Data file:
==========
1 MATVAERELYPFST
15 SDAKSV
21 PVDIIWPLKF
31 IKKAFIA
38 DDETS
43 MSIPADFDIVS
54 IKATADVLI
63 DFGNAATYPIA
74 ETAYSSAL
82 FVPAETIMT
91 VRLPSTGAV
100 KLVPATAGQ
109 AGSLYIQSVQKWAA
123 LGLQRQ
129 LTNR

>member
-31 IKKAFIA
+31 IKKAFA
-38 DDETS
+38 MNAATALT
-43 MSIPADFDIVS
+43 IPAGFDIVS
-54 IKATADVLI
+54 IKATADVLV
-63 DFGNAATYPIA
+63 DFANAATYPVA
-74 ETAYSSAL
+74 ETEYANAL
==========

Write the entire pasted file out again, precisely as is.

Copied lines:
1 MATVAERELYPFST
15 SDAKSV
21 PVDIIWPLKF
31 IKKAFIA
38 DDETS
43 MSIPADFDIVS
54 IKATADVLI
63 DFGNAATYPIA
74 ETAYSSAL
82 FVPAETIMT
91 VRLPSTGAV
100 KLVPATAGQ
109 AGSLYIQSVQKWAA
123 LGLQRQ
129 LTNR

>member
-31 IKKAFIA
+31 IKKAFA
-38 DDETS
+38 MNAATALT
-43 MSIPADFDIVS
+43 IPAGFDIVS
-54 IKATADVLI
+54 IKATADVLV
-63 DFGNAATYPIA
+63 DFANAATYPVA
-74 ETAYSSAL
+74 ETEYANAL